Protests erupted in Rochester Wednesday following the release of police body-cam video of a black man who reportedly suffocated after cops put a “spit hood” over his head during his arrest — as his family called for the officers involved to be charged with murder, according to reports.
Nine people were arrested after protesting the death of Daniel Prude, 41, the Democrat & Chronicle reported.
The protests began small at the Monroe County Public Safety Building but grew larger throughout the day before police fired pepper spray and tear gas into a crowd outside police headquarters, according to NPR.
Demonstrators later moved to the site where Prude was arrested, and a large block party gradually formed. Organizers said they planned to remain there until the cops are fired and the city bars police from responding to mental-health calls.
“We want the larger community to know this is not something that happens in other cities, in other states, it happens right here in Rochester,” said Ashley Gantt, an organizer with Free the People Roc, a local Black Lives Matter group, the news outlet reported.
One of the suspects was injured during the arrest and treated at a local hospital, according to the Democrat & Chronicle.
Ryan Howe, 27, was charged with inciting a riot, a misdemeanor. The others face charges of third-degree criminal trespass and resisting arrest.
Meanwhile, Prude’s brother called the officers’ actions “cold-blooded murder” in a news conference held by the family that highlighted the newly released video, Fox News reported.
“How many more brothers got to die for society to understand that this needs to stop?” Joe said as he called for the three officers involved in the arrest to be fired and charged with murder.
Daniel was left brain dead and died a week later, on March 30, after police were seen in the footage laughing at him as he lay naked and cuffed on the ground during his arrest.
The medical examiner ruled his death a homicide, caused by “complications of asphyxia in the setting of physical restraint, excited delirium [and] acute phencyclidine [PCP] intoxication.”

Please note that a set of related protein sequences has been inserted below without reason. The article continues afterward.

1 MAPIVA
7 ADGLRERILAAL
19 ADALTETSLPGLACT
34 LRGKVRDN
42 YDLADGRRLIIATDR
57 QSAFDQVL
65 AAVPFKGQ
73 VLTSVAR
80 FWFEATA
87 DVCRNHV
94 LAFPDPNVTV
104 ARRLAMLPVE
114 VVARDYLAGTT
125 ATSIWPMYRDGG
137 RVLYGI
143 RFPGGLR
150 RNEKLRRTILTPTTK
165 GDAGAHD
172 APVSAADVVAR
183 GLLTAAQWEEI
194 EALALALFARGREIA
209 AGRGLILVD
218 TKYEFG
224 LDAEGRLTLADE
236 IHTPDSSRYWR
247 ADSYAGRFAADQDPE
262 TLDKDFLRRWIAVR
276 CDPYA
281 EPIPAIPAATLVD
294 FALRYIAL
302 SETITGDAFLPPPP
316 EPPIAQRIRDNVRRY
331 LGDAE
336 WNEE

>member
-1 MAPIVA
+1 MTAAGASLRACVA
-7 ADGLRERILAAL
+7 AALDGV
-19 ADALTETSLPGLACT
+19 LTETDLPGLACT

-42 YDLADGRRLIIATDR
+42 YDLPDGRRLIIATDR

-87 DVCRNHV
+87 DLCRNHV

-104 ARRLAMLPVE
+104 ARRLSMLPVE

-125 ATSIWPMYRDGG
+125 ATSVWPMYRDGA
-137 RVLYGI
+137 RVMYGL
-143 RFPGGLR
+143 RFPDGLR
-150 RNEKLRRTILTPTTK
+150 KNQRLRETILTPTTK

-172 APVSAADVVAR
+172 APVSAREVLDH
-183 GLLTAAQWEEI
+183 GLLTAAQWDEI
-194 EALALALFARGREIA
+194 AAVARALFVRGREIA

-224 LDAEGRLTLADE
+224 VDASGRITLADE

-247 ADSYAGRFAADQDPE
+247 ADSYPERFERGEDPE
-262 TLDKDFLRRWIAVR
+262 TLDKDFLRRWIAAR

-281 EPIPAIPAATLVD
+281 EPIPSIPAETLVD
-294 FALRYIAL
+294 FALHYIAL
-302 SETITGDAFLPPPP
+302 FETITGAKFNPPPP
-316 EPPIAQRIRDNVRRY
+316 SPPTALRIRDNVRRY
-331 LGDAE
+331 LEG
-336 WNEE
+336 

The deadly encounter unfolded March 23 when cops were called to Jefferson Avenue after Joe had called 911 for help just after 3:15 a.m., according to advocacy group Free The People Roc, which identified the officers as Mark Vaughn, Troy Talladay and Fransisco Santiago.
A truck driver reported that Daniel had been shouting and trying to break into a car while claiming he had the coronavirus, according to The New York Times.
“I know that there is a rhetoric that is out there that this is a cover-up,” Rochester Police Chief La’Ron Singletary said in a separate news conference Wednesday, Fox News reported. “This is not a cover-up.”
Joe told The Appeal that his brother’s death was a “cold-blooded murder” and a “lynching.”
“My brother was a loving individual. He was a likable guy and a damn good brother. He made people laugh. He brought joy to people. He didn’t deserve what happened to him,” he told the news outlet.
In a statement Wednesday, New York Attorney General Letitia James said: “The death of Daniel Prude was a tragedy, and I extend my deepest condolences to his family. I share the community’s concerns about ensuring a fair and independent investigation into his death and support their right to protest.
“As with every investigation, we will follow the facts of this case and ensure a complete and thorough examination of all relevant parties. We will work tirelessly to provide the transparency and accountability that all our communities deserve,” James added.
The AG’s office is investigating the incident as per Gov. Andrew Cuomo’s Executive Order 147, which was signed in July 2015.
On Wednesday, Rochester Mayor Lovely Warren said the probe by the New York attorney general’s office took the matter out of the city’s hands.
“This is not something in our wheelhouse, in our control at this moment in time,” Warren said, according to NPR. “Had it been, this is something we would have talked about months ago.”